Product Liability and COVID-19

During the course of the pandemic, companies across the country started manufacturing PPE and other products such as ventilators and hand sanitizer, that they would not normally be making to meet the demand for such products and reduce shortages. Of course, this also had benefit to those companies, especially if the sales of their typical products had been negatively affected by COVID-19. Designers started producing face masks, distilleries started manufacturing hand sanitizer, and most notably, car companies began producing ventilators. This altered production became so commonplace that it earned the moniker the “pandemic pivot”.

For most of these products, proper manufacturing is essential to their safety. Despite this, many governing bodies reduced or sped up qualification processes to allow these products to hit the market faster. As an example, Health Canada sped up the licencing and authorization process for applications to produce PPE. Companies were granted licences to produce the products faster than they were pre-pandemic.

This does not necessarily mean that the products were allowed to be of lesser quality. In most cases, it was just the amount of administrative “red tape” that was reduced, not the actual standards that the products had to meet. However, this didn’t detract from the fact that companies that were inexperienced in producing medical products were producing them in masses. If such products led to personal injury on the part of the consumer, can that consumer sue the manufacturer?

The first issue, as it almost always is when someone contracts COVID-19, is establishing how you contracted the virus. Establishing causation, which in this case means establishing that you contracted COVID-19 because of some design or manufacturing flaw of the product, is difficult. If the product was designed and manufactured correctly, would the plaintiff have avoided contracting COVID-19? Given the high transmissibility of COVID-19, it may be difficult for the Plaintiff to establish, on a balance of probabilities, that the answer to this question is “yes”.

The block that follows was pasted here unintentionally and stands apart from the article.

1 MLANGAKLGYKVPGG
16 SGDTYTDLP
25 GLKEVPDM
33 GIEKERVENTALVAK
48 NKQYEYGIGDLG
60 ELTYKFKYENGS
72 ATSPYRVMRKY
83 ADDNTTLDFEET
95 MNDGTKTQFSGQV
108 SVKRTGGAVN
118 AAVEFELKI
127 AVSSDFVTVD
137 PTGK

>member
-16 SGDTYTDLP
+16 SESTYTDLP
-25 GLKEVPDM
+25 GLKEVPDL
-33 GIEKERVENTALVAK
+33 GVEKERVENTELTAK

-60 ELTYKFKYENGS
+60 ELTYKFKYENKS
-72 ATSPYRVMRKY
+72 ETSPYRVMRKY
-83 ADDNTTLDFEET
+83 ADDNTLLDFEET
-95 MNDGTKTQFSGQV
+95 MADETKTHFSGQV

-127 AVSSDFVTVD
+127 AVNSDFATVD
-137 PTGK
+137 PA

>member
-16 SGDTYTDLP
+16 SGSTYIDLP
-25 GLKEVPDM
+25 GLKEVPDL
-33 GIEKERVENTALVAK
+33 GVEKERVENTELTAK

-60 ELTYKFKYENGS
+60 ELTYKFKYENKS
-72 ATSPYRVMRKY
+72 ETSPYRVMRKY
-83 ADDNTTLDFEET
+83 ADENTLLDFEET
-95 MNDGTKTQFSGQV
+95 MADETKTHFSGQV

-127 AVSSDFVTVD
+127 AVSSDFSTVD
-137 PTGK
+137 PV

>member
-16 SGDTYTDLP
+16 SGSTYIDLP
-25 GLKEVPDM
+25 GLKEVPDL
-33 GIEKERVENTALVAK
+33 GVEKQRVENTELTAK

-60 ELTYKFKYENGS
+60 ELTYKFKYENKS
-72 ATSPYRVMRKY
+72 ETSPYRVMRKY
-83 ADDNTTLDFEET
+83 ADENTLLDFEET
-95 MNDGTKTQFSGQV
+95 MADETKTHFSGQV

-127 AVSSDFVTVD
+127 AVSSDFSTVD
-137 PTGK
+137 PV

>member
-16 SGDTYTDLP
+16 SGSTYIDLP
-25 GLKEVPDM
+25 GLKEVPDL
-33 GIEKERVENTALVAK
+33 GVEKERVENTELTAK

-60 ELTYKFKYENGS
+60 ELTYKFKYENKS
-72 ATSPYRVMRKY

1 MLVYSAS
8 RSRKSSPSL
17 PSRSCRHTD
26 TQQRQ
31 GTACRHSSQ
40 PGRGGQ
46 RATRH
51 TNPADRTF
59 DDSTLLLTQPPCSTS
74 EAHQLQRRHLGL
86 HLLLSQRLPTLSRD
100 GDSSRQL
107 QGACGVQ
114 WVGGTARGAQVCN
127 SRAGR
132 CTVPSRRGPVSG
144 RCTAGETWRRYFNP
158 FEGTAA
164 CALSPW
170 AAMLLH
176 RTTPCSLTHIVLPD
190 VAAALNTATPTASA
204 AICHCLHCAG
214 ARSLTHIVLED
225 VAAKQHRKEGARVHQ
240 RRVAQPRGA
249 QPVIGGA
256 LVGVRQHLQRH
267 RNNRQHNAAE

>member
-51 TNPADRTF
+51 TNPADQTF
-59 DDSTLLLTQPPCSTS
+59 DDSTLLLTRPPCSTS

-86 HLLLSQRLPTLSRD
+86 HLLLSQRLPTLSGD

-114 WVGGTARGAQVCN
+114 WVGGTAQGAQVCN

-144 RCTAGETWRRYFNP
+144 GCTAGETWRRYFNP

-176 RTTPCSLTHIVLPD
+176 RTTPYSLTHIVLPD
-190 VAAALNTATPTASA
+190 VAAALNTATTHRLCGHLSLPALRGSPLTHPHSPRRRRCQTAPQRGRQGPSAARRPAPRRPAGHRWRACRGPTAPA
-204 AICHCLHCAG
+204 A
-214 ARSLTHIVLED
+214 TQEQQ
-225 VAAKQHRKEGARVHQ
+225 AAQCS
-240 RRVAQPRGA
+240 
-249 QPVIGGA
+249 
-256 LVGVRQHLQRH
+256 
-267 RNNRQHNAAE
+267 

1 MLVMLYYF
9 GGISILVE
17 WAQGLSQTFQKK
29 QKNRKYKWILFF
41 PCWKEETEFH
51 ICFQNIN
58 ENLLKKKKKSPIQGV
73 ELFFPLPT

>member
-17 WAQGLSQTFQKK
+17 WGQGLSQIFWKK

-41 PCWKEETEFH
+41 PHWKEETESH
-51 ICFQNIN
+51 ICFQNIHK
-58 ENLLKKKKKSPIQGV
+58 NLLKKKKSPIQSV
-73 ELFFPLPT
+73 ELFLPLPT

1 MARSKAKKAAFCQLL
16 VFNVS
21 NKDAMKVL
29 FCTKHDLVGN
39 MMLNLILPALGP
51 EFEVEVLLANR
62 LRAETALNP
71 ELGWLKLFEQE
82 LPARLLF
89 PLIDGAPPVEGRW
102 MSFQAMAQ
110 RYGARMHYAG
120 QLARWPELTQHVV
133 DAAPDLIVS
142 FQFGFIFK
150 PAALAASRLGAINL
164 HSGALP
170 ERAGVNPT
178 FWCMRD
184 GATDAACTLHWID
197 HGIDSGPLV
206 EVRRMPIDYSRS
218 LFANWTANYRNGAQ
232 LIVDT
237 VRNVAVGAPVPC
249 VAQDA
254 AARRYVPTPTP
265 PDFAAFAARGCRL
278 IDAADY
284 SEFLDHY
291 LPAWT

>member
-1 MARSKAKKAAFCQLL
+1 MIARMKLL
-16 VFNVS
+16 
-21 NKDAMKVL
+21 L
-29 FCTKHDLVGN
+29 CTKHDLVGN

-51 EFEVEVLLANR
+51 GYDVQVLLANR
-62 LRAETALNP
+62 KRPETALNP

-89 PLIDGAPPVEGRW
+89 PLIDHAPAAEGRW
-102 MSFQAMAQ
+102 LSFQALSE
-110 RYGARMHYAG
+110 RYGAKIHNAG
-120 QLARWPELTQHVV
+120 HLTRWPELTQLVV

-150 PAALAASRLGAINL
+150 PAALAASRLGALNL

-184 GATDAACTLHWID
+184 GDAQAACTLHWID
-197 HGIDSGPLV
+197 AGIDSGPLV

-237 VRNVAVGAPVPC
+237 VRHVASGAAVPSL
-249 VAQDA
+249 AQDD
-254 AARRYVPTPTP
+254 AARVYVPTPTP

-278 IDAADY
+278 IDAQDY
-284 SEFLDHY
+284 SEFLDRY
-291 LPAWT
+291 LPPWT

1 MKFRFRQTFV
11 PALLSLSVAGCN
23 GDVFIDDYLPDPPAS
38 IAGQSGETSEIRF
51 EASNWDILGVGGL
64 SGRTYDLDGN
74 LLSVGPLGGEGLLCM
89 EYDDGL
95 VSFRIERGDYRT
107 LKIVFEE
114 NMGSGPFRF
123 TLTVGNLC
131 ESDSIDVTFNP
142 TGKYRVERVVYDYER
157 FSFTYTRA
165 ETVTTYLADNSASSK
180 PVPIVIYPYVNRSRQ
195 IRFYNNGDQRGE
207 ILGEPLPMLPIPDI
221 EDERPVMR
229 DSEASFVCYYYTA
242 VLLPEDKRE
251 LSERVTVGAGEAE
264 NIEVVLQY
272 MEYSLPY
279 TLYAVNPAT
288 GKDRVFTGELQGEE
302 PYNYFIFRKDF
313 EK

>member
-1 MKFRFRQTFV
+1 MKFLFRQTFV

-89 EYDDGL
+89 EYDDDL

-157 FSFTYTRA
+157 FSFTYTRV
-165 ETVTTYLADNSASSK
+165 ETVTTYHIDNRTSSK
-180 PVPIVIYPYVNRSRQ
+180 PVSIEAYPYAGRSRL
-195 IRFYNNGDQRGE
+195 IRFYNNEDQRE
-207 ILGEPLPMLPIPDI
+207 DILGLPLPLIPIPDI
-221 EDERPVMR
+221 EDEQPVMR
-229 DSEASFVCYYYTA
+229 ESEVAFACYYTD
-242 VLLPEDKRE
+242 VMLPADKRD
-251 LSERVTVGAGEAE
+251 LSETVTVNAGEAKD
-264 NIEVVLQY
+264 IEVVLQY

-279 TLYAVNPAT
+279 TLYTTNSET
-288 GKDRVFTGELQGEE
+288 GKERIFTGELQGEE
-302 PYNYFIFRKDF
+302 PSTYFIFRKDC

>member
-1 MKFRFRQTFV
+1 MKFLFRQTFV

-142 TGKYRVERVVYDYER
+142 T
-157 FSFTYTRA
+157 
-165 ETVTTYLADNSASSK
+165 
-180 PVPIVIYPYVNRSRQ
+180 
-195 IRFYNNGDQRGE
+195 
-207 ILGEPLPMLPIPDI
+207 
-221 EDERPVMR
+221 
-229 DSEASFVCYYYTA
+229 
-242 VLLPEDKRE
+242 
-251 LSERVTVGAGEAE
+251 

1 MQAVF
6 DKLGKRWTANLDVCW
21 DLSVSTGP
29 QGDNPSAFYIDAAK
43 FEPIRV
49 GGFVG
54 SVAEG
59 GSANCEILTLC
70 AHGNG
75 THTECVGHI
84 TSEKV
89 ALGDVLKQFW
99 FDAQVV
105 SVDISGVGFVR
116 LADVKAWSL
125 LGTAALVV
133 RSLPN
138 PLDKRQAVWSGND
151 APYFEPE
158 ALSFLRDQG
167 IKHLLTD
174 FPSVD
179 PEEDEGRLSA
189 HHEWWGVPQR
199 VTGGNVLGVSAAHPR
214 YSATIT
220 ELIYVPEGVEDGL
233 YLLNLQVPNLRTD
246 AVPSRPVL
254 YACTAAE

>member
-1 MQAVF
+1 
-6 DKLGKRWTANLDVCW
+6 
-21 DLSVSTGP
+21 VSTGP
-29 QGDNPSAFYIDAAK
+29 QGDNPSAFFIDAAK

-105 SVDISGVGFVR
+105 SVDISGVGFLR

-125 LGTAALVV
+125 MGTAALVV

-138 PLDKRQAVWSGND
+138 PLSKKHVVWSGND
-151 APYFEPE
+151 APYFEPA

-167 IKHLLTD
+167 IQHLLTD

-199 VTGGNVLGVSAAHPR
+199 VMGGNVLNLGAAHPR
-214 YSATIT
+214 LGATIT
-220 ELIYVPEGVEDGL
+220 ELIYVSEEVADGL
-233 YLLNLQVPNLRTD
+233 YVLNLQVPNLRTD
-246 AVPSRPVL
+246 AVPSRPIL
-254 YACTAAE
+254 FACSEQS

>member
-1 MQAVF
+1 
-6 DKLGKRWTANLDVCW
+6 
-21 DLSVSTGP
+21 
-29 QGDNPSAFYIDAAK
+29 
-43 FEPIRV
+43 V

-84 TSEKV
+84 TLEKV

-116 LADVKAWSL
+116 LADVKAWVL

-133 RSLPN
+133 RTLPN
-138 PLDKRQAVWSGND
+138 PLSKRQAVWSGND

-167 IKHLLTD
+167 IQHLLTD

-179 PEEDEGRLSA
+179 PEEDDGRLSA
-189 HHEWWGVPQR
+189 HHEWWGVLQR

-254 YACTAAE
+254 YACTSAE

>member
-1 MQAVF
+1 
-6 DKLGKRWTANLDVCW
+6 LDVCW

Before causation can even be addressed, however, it must be established that there is a defect or flaw of some sort, and that that defect or flaw breaches the “standard of care”. The standard of care is not one of perfection, it is one of reasonableness. Reasonableness can depend on the situation. Given the COVID-19 situation, the courts may decide that it is reasonable for a company to manufacture products with slightly less care, in the name of expediency, than they would pre-pandemic. This could mean that a mask manufacturer pre-pandemic would be held to a higher standard of care than a mask manufacturer during the pandemic, especially if that manufacturer started making masks to prevent a shortage. The courts may find that a mask that is less than perfect is better than no mask at all and will not want to discourage such production in emergency situations.

Although this issue within the COVID-19 pandemic has not yet been addressed by Ontario courts, it is not unprecedented for the courts to relax the standard of care during an emergency. During the H1N1 (swine flu) pandemic, a vaccine was not put through a complete set of clinical trials. A recipient of the vaccine died, and litigation was commenced. The court, upon hearing the matter, held that, in the circumstances of a pandemic, the standard of care was met. The vaccine was distributed before the full course of clinical testing had been completed, but “that was done for valid public health concerns and with government approval, not by virtue of carelessness”.[1] In all likelihood, the courts will hold similarly in the context of this pandemic. If a company has not breached the standard of care, a personal injury claim will not be successful.

[1] Adam v GlaxoSmithKline Inc., 2019 ONSC 7066 (CanLII)

Written by

Lauren Cullen is an associate lawyer at Siskinds LLP in London, Ontario. She practices exclusively in personal injury litigation and is a member of the Ontario Trial Lawyers Association (OTLA). Lauren completed her law degree at Western University in 2016 and subsequently articled at a top personal injury law firm in Toronto.